Lee Evans has brain tumor; Olympic legend tried masters track
A shocker: Lee Evans has a brain tumor and lacks the money to treat it. So says an incredibly sad account in The Nation by Dave Zirin. If you don’t know who Lee Evans is, lissen up, children. He was the God of the 400 in the late 1960s, the WR man who was first to go sub-44. Dave writes: “The basic conditions of Lee Evansâ€™s room has improved in the last twelve hours. But the fact that his care is even a question constitutes a national disgrace.” The hat is being passed: “An account and donation page are being set up for Lee. … checks can be sent to Rosemary Evans; 46096 Valeria Ave; Dos Palos 93620. If you can give, please do so right away.” By rights, Lee should be the M40 WR man at 47.5. He wrote me in June 2006: â€śThank you for your kind words. Iâ€™m considering running again. It is painful as I have arthritis in both knees (not from running, but a fall).â€ť Losing such a legend is unthinkable.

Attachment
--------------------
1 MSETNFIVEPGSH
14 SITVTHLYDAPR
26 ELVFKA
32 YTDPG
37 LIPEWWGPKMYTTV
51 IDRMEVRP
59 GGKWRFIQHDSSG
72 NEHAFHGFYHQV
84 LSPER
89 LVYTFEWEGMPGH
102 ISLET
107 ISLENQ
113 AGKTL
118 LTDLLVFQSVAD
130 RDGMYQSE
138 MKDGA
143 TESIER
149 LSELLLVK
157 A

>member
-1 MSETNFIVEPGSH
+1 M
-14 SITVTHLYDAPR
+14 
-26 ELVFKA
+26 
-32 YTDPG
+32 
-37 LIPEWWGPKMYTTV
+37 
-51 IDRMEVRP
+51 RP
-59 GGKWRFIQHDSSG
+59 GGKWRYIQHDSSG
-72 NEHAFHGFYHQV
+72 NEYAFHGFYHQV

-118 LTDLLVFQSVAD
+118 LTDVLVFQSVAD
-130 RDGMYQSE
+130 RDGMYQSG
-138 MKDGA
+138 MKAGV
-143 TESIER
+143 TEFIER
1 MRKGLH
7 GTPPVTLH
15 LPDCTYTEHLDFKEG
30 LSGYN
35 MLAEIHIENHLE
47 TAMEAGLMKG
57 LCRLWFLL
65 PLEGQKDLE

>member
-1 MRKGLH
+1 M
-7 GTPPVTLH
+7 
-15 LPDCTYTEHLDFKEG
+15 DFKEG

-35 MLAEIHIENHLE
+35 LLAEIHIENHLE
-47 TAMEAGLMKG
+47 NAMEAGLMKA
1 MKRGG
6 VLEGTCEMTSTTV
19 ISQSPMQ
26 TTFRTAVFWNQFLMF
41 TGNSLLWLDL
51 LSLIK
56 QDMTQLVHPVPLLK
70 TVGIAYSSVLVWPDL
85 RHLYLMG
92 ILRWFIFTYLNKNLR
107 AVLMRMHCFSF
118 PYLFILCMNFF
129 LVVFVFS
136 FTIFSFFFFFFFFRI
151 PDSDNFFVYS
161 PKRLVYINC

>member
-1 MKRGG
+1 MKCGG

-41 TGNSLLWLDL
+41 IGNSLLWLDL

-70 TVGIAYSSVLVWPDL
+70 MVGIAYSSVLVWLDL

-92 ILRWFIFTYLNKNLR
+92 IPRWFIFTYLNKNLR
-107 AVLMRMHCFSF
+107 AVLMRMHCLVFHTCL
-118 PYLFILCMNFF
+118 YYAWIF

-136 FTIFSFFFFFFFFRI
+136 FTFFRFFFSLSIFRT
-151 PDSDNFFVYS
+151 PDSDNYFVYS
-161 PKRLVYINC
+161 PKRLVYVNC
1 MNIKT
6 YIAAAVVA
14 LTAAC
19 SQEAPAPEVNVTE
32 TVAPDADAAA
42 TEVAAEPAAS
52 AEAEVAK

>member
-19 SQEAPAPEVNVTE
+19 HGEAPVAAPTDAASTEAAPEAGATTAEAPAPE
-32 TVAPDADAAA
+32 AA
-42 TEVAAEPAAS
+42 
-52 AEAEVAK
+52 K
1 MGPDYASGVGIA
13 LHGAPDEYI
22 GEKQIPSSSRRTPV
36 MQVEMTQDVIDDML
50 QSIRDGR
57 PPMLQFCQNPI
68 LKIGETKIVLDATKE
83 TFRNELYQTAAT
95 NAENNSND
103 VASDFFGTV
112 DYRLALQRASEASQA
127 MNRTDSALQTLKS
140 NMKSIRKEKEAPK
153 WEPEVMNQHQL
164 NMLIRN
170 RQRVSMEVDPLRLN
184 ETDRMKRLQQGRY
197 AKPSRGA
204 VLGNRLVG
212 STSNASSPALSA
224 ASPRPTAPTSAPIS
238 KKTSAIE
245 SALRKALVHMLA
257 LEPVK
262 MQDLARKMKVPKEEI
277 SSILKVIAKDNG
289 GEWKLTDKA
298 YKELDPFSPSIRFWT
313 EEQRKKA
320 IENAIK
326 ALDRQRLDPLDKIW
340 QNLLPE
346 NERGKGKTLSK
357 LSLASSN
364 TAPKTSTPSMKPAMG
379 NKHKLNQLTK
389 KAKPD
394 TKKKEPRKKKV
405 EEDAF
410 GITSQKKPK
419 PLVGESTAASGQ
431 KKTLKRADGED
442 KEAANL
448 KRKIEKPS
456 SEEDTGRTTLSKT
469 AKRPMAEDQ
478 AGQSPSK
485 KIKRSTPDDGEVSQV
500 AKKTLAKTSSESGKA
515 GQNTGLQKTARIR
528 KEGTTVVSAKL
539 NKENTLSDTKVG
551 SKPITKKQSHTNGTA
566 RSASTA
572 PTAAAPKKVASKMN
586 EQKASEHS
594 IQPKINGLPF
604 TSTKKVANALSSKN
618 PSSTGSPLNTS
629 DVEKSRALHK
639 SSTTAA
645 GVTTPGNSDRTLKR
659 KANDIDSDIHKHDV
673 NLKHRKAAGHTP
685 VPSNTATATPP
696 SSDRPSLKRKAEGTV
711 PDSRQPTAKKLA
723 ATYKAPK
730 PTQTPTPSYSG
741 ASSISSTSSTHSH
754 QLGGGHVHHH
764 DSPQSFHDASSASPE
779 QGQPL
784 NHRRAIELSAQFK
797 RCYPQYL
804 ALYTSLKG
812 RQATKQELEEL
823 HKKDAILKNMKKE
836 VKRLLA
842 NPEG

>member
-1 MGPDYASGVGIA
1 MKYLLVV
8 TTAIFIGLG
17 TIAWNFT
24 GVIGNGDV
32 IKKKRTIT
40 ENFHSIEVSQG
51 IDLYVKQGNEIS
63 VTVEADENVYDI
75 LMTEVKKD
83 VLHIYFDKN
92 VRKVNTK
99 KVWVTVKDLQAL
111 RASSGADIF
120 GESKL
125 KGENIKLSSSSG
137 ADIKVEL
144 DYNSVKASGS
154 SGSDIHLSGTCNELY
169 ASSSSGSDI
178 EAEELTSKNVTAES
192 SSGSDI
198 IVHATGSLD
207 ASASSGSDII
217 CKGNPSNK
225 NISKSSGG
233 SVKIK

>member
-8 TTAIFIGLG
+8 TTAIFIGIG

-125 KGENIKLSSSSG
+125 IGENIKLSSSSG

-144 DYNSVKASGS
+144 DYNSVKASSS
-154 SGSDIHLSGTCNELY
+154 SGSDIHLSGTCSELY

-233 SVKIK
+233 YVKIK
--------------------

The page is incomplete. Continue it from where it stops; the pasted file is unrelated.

Here’s the original account from three days ago:
SAN JOSE, Calif., Dec. 22 (UPI) — Olympic gold medal sprinter Lee Evans is being treated for a brain tumor in California, a former teammate says.
Evans, who now lives in Nigeria, was visiting a sister in the San Francisco area when the tumor on his pituitary gland was discovered, the San Jose Mercury News reported.
In 1968, Evans, now 63, was one of the “Speed City” runners from San Jose State University. He and his teammates made history with the medals they picked up in Mexico City and with their open political activism. Tommie Smith and John Carlos, who won gold and bronze in the 200 meters, gave Black Power salutes from the podium.
Evans won gold medals in the 400 meters and the 1,600-meter relay in 1968. He and his relay teammates wore black berets like those worn by the Black Panthers during the medal ceremony.
Carlos announced Evans’ illness in an e-mail to other Olympic athletes.
“All of our teammates want to go out and say some prayers,” Carlos said. “There’s not too much we can do but pray.”
Evans, who is married to a Liberian refugee, is trying to raise money for a school outside Monrovia. He moved to Africa to work for the United Nations after leaving his job as a coach at the University of Alabama in 2008.